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My favourite colour is monochrome.

During the last year in primary school, I wanted to learn photography.

My father’s colleague used to work for the municipal photography association, and he was very glad to help since his son was only keen on playing guitar at the time. One Saturday with this precious rendezvous in place, I went to father’s colleague’s place, and I remembered the floor in his home was fully covered with tiled squares in black and white, just like a dance floor.

The man showed me his cameras, manual and automatic. He then picked up a manual model and said to me, “Now, let’s start from the basics.”

He gave me a brief instruction of the fundamental start-up techniques on camera operation, such as how to look through the optic viewer, to control the speed and to set in and wind up the film roll. That one hour private lesson was the only formal lesson about photography I can recall in my life until now. Ever since that night, I had been carrying a manual analog camera found in my parents’ unarranged storage box and had started using that.

To define the term souvenir is not usually about memories that tend to be sweet or sad, but simply unique. My best memory and experience in the airport, for example, is about playing “hide and seek”: There was this small Swiss Knife that was found in my carry-on bag during check-in. It was impossible to find an appropriate place to keep it, or to send due to the urgency on departure timing. The only feasible solution was to leave it somewhere in the public and so I did. By holding a quick hand-drawn “treasure map”, fortunately this little harmless one was hidden safely hidden and made his way back to where he belonged, one week later on my return.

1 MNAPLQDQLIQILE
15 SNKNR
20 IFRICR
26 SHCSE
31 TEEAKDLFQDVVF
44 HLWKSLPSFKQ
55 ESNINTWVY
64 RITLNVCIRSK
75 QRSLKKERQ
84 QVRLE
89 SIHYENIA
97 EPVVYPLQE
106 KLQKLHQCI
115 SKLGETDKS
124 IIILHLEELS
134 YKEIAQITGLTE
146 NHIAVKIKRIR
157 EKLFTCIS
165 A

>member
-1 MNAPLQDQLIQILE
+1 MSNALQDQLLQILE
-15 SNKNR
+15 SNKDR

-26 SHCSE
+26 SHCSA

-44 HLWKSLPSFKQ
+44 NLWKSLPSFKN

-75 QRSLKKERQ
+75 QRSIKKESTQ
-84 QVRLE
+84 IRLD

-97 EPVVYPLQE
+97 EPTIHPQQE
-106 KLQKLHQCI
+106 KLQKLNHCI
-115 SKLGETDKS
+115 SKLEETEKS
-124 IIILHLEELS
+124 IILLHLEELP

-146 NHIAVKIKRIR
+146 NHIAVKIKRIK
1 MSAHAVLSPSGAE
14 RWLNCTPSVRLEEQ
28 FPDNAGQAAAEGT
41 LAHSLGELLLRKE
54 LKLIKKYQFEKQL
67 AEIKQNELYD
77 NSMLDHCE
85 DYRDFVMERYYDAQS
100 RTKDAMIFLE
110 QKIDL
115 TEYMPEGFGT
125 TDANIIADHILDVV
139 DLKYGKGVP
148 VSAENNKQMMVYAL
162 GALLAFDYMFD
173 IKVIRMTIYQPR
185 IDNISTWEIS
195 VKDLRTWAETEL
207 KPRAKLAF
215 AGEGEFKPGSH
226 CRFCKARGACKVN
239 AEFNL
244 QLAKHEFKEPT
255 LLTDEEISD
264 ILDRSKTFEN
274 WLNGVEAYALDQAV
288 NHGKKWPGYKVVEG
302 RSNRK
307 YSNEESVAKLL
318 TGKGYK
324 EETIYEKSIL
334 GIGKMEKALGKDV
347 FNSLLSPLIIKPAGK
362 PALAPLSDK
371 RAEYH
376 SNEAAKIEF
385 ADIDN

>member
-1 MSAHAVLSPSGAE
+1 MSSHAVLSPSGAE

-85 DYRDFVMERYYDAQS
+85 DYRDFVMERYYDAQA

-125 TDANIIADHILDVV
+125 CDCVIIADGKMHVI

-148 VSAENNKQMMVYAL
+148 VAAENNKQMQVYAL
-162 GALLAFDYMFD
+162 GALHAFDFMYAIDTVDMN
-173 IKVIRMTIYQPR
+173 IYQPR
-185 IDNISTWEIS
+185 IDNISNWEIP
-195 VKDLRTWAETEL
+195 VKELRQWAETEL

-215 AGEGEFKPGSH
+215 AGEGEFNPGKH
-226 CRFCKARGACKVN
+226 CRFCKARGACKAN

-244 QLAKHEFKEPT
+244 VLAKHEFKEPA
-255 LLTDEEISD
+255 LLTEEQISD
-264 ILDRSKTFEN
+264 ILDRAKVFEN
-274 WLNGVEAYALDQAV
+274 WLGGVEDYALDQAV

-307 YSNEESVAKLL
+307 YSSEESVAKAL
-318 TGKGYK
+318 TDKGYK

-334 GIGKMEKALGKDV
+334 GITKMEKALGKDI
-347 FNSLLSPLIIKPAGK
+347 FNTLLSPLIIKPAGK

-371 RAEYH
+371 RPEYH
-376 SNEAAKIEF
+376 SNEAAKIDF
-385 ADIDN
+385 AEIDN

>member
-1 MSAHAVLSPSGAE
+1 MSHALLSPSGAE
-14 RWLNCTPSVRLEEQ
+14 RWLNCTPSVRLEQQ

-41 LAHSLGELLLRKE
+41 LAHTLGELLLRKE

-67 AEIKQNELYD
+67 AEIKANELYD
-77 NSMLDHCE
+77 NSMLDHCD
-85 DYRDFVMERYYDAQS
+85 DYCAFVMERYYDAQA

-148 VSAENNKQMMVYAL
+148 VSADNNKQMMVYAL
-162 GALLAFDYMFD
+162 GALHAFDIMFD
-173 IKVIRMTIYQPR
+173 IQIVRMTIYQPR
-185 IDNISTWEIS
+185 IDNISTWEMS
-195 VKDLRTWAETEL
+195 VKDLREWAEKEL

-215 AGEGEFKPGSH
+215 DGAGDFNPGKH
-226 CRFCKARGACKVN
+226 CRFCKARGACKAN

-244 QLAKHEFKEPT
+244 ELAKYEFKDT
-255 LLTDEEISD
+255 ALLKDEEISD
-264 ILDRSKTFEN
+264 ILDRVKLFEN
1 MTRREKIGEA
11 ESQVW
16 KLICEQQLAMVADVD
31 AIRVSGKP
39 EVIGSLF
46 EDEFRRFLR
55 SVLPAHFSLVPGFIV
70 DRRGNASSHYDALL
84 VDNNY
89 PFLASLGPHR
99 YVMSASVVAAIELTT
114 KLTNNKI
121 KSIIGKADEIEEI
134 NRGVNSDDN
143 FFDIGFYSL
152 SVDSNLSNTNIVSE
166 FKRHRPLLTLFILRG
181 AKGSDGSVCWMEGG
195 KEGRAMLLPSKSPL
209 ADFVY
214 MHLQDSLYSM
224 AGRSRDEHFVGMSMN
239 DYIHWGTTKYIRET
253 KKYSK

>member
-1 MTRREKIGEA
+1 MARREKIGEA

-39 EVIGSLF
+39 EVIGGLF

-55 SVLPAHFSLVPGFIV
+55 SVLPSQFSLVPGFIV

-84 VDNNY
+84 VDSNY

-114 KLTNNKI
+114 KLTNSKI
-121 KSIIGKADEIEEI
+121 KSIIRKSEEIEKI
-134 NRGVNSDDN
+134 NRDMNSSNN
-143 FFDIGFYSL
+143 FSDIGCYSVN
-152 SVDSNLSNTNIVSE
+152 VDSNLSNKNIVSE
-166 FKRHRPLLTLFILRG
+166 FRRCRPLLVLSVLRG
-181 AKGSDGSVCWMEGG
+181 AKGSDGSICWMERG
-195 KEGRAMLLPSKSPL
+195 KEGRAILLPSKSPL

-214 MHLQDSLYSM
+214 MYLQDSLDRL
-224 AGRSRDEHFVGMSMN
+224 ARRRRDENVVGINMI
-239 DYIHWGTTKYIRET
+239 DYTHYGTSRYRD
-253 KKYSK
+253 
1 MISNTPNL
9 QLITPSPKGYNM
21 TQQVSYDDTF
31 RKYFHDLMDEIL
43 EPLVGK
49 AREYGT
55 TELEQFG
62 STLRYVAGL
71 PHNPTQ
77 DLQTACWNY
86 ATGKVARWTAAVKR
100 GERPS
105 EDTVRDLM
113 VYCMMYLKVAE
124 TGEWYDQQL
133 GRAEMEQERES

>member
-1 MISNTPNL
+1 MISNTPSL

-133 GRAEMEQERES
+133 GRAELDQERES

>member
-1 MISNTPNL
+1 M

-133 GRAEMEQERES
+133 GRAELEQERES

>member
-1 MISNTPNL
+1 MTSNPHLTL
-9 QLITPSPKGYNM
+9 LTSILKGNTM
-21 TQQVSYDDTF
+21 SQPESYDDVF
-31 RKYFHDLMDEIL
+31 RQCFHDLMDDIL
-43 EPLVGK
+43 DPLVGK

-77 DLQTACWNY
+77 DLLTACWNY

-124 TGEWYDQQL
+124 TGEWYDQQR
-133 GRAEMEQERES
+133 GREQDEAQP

That lesson about photography is one of my best souvenirs. Interestingly during the whole hour, he did not say a single word on what makes a good photograph and also, how to take a good photograph. I guess that he did not want to let too much on.

A few years later, I brought some of my pictures to another friend of my family, an inventor who I admire. The man looked at them carefully and told me that my pictures were 256 grayscale bitmap. This time, I guess that was a scientific approach.

One thing this inventor was right about though, is that people often say a black and white picture, which in a sense seems to be a simplified version to describe an image without typical colours. There is indeed a grayscale that exists between the pure white and black. A monochrome photograph may not contain vivid coloured elements, but it holds the light, which is the only thing matters to the concrete message transported between the author and the viewer.

Colour provides the impression of ages. You can feel or even distinguish colour photographs and motion pictures from different periods, 50’s, 60’s, 70’s, 80’s… as systems and aesthetics are forever changing. Colour also offers the identity of information. A contemporary art exhibition probably does not share the same palette with a real-estate agency, in regards to the methods on finalising their promotion posters. Much the same as the Pantone brand, which has been largely specialised and interpreted into different graphical usages.

As a matter of fact, colour is great. Meanwhile, in one hidden part of my mind, I just do not enjoy the expectation of holding a box of colourful crayons to draw and portray life, much like a child is taught to in a regular drawing class to some extent.

I want to keep a clear distance between my work and reality and it is a personal approach by which I feel is due to the sensible distance, I can closely recreate, to re-vivre into the scene in which I try to recall and live. This is what seems to be a very uncommon kind of immersive virtual reality brought to me by the concept of monochrome.

The experience does not defect the choice of materials and tools. In fact, to capture just one moment of life, it does not make a difference whether you carry a camera, a pen, or a smartphone.

You only need a ray of light.